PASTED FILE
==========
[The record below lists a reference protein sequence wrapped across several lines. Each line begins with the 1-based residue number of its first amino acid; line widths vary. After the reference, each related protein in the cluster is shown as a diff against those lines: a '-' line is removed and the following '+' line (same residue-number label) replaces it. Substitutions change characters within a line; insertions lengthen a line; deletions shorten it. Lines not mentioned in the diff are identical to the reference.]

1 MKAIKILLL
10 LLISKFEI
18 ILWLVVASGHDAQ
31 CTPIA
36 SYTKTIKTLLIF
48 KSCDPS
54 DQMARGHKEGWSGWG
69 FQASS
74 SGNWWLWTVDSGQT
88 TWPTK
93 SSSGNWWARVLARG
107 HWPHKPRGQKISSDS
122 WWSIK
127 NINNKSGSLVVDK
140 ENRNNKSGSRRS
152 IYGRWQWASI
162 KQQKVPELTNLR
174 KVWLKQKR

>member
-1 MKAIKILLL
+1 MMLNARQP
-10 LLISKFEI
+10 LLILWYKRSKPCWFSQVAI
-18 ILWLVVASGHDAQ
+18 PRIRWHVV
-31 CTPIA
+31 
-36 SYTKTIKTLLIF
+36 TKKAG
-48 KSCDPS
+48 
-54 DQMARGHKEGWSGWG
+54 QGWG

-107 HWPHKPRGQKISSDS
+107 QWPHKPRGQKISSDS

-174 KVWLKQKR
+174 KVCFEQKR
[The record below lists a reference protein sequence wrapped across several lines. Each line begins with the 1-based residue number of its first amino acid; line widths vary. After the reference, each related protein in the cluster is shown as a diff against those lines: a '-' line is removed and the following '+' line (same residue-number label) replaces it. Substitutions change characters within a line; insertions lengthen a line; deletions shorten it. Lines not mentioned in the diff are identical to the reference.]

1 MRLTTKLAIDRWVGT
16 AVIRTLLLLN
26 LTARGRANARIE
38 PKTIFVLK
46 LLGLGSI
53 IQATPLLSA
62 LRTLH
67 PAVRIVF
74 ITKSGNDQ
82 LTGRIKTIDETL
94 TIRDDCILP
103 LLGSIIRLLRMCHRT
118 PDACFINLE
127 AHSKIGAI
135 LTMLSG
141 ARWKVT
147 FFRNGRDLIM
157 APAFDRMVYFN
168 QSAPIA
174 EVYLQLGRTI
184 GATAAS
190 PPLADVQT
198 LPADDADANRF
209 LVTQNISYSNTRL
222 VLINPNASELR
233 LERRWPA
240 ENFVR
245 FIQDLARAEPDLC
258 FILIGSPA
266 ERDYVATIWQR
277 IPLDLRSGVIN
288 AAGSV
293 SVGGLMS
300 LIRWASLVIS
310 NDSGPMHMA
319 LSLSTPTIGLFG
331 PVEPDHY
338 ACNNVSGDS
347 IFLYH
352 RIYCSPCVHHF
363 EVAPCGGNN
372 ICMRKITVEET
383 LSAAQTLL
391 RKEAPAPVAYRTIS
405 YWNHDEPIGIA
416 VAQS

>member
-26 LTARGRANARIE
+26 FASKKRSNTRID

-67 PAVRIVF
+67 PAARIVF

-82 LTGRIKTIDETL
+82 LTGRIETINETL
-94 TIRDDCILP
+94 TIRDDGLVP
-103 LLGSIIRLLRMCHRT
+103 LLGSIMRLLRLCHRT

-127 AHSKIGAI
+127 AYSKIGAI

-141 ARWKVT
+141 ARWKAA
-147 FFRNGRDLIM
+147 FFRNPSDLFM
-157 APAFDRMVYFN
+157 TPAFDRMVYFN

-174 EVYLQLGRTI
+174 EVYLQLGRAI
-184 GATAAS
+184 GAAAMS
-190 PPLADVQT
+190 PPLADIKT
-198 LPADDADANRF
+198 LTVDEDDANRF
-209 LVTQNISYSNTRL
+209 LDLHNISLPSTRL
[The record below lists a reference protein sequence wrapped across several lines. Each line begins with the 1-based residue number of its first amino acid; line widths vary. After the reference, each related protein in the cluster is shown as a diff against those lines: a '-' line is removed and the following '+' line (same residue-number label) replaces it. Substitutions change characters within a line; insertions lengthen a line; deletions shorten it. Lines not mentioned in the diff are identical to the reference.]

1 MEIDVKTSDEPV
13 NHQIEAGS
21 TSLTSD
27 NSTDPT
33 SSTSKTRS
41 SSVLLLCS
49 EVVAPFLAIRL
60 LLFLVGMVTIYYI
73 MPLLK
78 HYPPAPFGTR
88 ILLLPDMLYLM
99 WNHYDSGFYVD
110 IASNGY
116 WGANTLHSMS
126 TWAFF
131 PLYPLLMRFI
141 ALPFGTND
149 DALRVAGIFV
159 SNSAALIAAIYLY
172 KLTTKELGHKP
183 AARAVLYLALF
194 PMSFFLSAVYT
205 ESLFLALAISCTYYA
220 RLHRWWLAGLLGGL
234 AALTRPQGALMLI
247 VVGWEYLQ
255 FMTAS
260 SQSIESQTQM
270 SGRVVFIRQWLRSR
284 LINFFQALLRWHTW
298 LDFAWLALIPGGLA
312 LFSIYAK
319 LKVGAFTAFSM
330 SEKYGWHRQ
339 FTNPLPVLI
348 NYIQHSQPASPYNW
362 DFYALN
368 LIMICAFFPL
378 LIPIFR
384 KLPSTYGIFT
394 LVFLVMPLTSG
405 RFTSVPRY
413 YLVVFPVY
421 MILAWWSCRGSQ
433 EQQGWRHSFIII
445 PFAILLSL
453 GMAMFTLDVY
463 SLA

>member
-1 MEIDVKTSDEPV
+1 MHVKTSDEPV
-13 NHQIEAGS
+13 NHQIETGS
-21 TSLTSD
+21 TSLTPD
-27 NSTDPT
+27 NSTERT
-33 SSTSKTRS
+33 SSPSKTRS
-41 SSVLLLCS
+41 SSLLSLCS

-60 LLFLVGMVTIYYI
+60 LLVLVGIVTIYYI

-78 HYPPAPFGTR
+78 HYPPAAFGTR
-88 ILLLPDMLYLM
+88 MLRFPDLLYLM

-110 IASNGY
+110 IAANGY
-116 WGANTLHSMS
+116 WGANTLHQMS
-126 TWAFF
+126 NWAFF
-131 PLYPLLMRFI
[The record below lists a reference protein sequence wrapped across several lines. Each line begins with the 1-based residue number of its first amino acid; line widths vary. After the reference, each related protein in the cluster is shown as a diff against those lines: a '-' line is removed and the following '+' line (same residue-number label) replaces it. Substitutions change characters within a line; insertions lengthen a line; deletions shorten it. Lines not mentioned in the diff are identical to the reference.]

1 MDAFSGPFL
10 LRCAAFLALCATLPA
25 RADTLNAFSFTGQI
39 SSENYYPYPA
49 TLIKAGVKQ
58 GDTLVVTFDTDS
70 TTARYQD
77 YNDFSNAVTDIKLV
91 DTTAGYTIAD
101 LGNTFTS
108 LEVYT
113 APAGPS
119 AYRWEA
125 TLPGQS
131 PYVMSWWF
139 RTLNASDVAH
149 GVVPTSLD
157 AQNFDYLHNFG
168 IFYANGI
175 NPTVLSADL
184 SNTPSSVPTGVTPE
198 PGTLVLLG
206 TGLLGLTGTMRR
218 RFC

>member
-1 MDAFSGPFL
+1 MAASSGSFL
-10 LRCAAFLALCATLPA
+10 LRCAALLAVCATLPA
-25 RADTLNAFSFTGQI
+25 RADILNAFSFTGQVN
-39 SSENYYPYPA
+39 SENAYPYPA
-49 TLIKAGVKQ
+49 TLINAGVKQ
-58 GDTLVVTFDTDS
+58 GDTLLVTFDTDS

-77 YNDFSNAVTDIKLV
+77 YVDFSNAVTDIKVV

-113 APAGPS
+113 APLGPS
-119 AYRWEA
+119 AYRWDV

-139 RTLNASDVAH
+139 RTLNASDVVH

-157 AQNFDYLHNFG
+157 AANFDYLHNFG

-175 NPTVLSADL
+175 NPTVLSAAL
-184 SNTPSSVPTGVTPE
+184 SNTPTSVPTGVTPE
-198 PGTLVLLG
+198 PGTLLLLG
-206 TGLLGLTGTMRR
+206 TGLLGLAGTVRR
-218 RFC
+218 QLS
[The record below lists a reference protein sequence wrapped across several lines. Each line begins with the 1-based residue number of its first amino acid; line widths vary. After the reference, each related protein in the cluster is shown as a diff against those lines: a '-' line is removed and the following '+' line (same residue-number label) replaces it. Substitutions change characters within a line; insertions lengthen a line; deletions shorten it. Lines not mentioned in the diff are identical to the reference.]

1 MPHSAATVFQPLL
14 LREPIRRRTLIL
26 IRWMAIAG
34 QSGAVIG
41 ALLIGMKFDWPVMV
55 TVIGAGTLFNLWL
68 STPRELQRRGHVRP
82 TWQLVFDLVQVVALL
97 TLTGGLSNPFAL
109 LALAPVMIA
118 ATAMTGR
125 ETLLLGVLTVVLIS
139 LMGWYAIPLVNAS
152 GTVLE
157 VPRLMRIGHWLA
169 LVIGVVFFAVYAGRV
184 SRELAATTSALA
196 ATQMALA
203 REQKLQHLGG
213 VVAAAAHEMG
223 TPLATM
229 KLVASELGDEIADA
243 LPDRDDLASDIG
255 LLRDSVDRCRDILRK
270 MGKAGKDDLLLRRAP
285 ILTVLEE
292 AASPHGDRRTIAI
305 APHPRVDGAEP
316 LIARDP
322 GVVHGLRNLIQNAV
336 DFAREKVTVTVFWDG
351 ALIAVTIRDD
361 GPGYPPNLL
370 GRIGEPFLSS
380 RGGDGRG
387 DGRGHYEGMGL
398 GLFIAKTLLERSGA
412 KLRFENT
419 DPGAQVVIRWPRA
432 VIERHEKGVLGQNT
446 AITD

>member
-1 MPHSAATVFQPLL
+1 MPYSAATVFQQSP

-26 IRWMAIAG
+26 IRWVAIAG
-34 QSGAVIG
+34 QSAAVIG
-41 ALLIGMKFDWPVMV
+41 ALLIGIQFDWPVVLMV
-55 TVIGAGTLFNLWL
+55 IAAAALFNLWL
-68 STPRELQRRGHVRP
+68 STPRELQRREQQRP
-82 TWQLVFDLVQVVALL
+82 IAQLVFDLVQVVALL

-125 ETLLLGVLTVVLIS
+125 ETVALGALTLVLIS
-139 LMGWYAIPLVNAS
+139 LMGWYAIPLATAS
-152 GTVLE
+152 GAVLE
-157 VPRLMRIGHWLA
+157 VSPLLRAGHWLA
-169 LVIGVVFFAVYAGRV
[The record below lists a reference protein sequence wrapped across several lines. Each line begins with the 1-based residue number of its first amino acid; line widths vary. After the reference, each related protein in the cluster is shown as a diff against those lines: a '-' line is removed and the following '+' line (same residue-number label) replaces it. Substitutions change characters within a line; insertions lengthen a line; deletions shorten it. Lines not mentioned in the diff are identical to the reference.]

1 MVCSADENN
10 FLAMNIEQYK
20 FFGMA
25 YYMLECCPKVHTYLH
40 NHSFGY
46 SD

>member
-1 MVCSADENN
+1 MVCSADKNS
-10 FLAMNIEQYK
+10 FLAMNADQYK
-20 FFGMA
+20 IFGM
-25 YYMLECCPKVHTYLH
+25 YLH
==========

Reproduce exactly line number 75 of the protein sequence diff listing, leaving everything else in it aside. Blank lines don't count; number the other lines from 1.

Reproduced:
319 LSLSTPTIGLFG